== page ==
This morning, the U.S. Supreme Court refused to hear Nader v Connor, 04-918. The issues were whether it is constitutional for Texas to require more signatures for an independent presidential candidate than are needed for a new party or a statewide non-presidential independent; and whether it is constitutional for the state to require an independent presidential candidate to submit signatures two weeks before new party petitions are due. The lower courts had upheld these discriminatory ballot access laws.
On March 18, the North Dakota Senate Government & Veterans Affairs Committee amended HB 1433, to provide for a way for a party to remain on the ballot in a mid-term year. The bill, as amended, lets a party remain on the ballot if it polls 5% for Secretary of State or Attorney General. Under current law, it doesn’t matter how many votes a party gets in a mid-term year; if it’s a new party, it gets removed from the ballot no matter how well it does. That’s because under the old law, a party must poll 5% for Governor or President to remain on the ballot, and those offices aren’t up in mid-term years.
In the past, North Dakota elected all its statewide state offices in presidential years, but starting in 2006, it elects half of them in midterm years, including Secretary of State and Attorney General.
On March 15, the Working Families Party nominee for Mayor of Hempstead, New York was elected, defeating the 4-term incumbent Republican Mayor.
Wayne Hall, the winning candidate, is a registered Democrat, but the Democratic Party did not have any nominee in the race. Hall was on the ballot as the Working Families Party nominee.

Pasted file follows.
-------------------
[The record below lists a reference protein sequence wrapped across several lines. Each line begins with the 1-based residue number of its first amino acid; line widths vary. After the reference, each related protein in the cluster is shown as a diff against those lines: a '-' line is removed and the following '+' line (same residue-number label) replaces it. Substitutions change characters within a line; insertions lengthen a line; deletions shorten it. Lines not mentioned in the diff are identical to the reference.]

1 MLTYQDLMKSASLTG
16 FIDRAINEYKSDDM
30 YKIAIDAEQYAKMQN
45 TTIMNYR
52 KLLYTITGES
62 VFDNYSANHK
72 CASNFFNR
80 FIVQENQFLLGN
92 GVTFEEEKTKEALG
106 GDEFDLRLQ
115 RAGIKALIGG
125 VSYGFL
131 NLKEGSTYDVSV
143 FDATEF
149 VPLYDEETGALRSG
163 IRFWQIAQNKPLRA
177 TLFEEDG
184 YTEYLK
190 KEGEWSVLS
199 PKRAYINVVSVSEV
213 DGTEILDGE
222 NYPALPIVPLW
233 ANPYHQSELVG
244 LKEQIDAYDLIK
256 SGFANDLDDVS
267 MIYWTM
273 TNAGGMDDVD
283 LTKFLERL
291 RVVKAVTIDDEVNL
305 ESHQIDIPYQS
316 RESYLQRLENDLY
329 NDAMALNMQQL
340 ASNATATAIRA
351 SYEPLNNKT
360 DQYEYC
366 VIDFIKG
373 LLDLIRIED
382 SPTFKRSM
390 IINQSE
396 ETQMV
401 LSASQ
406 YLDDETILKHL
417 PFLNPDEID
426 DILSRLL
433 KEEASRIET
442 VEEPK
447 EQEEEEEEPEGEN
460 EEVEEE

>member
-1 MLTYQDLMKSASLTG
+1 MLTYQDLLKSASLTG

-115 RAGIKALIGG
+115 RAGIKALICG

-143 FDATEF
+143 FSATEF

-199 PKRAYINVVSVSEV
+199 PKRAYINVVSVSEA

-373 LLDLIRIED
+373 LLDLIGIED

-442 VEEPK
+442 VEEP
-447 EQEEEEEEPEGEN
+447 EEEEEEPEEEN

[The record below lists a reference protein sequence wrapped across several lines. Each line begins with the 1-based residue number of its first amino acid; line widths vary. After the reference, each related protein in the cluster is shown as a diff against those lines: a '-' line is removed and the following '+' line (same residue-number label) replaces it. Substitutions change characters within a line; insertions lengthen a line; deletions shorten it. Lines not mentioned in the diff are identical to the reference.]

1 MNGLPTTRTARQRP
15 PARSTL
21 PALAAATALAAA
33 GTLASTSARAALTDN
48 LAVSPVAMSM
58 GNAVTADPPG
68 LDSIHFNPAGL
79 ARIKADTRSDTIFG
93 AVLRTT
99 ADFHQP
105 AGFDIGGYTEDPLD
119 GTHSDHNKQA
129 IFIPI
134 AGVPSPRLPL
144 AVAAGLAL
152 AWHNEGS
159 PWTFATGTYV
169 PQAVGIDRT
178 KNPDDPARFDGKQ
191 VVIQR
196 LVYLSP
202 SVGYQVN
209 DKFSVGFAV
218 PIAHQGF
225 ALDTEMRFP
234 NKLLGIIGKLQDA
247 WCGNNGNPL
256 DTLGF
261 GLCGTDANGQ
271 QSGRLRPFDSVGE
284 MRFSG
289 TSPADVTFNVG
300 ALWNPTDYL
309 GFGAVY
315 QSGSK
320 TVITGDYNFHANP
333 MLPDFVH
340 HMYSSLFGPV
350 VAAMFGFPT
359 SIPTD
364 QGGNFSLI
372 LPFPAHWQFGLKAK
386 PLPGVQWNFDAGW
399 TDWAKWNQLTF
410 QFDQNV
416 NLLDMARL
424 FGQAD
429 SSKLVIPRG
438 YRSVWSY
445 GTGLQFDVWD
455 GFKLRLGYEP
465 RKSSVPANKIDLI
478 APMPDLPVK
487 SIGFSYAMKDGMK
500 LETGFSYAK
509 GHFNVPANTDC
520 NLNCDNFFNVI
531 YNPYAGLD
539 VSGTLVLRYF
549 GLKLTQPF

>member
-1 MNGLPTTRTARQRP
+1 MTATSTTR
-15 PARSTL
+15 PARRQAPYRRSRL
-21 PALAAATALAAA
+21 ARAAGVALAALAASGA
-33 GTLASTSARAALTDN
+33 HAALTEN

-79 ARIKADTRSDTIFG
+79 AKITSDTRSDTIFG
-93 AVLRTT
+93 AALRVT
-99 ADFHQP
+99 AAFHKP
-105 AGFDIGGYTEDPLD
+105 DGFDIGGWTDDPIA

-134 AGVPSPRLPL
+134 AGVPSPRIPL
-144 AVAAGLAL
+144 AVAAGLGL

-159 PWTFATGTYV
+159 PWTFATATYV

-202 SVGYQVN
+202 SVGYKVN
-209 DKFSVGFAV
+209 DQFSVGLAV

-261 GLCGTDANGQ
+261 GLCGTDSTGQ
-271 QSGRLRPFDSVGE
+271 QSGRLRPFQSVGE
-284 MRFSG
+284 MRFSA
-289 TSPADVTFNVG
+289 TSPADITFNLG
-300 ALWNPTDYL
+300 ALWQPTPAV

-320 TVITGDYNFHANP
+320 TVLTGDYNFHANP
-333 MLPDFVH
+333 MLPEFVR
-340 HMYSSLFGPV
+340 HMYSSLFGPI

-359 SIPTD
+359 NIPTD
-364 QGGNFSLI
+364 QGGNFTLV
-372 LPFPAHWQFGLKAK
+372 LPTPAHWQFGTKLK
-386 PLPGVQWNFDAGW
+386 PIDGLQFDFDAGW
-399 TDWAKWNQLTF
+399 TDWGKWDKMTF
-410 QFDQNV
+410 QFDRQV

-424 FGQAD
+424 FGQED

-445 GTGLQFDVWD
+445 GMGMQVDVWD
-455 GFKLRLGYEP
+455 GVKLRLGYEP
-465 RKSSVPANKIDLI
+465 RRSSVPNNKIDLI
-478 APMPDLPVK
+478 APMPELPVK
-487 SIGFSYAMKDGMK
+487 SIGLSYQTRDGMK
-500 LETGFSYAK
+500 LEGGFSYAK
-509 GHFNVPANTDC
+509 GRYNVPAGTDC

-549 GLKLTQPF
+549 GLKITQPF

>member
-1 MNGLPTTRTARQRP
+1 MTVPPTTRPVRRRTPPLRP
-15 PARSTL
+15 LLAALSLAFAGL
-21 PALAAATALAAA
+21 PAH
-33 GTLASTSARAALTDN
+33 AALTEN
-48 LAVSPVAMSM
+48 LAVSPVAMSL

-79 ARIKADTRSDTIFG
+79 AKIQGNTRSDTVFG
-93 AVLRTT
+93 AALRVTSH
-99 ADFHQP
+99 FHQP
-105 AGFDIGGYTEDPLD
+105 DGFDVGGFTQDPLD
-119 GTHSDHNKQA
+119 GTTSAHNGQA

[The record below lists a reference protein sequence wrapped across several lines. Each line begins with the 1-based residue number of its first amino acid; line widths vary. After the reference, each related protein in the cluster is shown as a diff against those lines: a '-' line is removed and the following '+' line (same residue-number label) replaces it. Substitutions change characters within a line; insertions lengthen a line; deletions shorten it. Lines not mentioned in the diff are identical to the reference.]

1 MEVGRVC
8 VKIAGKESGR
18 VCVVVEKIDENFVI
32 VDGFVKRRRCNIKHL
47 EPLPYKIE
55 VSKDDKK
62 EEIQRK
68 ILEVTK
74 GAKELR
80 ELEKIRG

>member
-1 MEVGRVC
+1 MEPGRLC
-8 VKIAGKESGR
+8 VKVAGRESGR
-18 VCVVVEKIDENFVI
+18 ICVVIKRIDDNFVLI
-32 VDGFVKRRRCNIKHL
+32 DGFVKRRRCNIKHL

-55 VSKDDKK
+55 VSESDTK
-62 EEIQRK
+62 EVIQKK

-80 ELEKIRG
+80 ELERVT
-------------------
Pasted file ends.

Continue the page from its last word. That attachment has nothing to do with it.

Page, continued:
On March 16, the Governor of Kentucky signed HB 141 into law. It lets minor party and independent presidential candidates start circulating a petition as early as they wish. Also it removes the requirement that minor party and independent presidential and congressional candidates file a declaration of candidacy in April of an election year. Instead they can enter the race as late as August of an election year, when their petitions are due.
On March 3, HB 119 passed the Hawaii House unanimously. Current law says a petition signer must include his or her Social Security number, or birthday. The bill changes the Social Security number requirement so that only the last 4 digits of the SS number need be shown.
On March 15, a write-in candidate for Mayor of Baxter Estates, New York was elected. The write-in candidate, John Maher, is a member of the Independence Party.
Maher defeated the incumbent Mayor. The incumbent Mayor, James Neville, was the only candidate whose named was printed on the ballot. The Maher write-in candidacy was a “stealth” candidacy. The incumbent Mayor did not realize that a write-in campaign was being run against him. New York does not have a requirement that write-in candidates must file a declaration of write-in candidacy before the election (except that New York does have such a requirement for write-in presidential candidates).